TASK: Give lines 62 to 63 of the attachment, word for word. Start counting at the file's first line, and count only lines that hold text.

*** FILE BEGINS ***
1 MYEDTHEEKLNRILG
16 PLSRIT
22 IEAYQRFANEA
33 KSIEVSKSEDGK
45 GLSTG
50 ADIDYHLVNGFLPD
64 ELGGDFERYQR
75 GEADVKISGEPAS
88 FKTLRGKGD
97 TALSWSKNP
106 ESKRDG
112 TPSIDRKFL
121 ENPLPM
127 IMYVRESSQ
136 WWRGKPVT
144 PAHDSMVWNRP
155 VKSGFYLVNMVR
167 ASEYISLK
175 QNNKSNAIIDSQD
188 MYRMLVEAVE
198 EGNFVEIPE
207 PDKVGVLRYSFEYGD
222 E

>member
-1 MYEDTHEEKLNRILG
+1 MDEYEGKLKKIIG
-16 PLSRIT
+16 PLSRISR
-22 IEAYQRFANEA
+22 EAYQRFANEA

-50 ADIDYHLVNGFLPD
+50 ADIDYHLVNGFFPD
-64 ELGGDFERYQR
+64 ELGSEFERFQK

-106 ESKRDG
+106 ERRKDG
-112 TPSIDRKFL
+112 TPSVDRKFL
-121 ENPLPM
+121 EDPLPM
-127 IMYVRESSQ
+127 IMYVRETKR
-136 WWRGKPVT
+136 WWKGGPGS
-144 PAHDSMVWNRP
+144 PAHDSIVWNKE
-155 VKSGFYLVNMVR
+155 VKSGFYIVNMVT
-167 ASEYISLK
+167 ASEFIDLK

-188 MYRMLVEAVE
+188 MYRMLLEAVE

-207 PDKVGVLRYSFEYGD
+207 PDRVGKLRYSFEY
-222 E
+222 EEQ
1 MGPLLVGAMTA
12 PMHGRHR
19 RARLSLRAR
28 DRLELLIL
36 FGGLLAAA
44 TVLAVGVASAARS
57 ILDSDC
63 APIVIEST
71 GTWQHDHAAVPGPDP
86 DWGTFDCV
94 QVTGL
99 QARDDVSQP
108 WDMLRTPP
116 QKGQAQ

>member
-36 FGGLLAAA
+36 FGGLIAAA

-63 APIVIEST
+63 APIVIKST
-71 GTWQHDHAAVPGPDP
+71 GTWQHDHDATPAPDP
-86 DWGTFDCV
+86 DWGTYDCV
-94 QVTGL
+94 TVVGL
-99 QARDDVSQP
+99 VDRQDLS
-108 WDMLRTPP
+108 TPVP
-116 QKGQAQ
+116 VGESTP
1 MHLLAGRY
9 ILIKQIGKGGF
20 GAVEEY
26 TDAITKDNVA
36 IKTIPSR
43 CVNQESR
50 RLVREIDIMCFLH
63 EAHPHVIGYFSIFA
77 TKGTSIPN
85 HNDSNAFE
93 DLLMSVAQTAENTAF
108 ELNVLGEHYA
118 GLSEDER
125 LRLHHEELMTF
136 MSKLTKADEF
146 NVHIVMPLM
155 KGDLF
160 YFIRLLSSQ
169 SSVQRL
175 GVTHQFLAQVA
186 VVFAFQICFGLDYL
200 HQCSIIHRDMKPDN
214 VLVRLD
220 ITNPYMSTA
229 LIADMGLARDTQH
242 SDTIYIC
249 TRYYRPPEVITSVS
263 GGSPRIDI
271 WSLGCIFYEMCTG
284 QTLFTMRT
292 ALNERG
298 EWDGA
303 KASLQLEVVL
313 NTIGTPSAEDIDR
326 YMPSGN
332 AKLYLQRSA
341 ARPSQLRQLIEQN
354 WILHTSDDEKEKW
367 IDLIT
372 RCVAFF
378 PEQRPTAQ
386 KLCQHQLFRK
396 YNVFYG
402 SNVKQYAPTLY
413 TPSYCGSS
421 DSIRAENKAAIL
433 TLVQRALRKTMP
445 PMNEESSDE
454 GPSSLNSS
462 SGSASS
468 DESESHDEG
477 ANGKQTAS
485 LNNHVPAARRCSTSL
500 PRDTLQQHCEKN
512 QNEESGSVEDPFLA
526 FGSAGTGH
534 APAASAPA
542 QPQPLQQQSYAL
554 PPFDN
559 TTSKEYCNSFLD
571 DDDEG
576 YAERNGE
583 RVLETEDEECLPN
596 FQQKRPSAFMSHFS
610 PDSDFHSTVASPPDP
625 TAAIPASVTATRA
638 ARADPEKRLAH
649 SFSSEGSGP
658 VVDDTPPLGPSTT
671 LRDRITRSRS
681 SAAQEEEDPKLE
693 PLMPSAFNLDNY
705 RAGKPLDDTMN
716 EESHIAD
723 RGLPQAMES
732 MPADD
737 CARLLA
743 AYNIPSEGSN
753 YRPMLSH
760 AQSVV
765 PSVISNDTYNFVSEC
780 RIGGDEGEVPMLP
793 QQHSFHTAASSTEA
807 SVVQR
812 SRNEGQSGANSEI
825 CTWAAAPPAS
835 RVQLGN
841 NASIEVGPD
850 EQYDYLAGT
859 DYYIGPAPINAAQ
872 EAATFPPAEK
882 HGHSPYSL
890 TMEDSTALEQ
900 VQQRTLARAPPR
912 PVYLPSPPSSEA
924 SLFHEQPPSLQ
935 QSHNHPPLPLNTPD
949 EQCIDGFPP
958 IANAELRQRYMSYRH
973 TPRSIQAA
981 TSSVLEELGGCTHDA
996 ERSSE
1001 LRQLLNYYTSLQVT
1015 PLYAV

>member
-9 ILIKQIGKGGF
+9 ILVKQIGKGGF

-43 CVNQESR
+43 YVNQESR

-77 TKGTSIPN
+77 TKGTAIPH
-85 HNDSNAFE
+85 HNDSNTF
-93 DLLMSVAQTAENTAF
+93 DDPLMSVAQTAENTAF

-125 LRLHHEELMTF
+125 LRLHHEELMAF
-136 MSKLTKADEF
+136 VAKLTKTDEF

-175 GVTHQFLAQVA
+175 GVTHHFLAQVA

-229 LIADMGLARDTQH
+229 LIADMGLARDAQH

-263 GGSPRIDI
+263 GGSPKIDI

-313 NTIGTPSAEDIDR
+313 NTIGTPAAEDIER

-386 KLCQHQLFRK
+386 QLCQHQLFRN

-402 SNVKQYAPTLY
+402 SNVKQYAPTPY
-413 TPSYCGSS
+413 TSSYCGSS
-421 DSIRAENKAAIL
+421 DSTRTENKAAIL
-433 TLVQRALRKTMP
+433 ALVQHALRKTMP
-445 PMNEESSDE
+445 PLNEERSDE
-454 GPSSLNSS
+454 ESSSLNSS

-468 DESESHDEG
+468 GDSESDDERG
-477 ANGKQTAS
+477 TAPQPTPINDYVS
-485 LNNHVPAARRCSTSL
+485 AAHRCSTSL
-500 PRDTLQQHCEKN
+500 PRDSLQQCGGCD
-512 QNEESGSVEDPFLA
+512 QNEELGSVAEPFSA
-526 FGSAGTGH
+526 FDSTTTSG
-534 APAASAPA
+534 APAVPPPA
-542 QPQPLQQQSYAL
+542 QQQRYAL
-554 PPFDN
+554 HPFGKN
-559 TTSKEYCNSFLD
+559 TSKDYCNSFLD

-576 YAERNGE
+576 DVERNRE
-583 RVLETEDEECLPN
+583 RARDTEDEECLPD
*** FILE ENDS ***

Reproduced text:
44 TVLAVGVASAARS
57 ILDSDC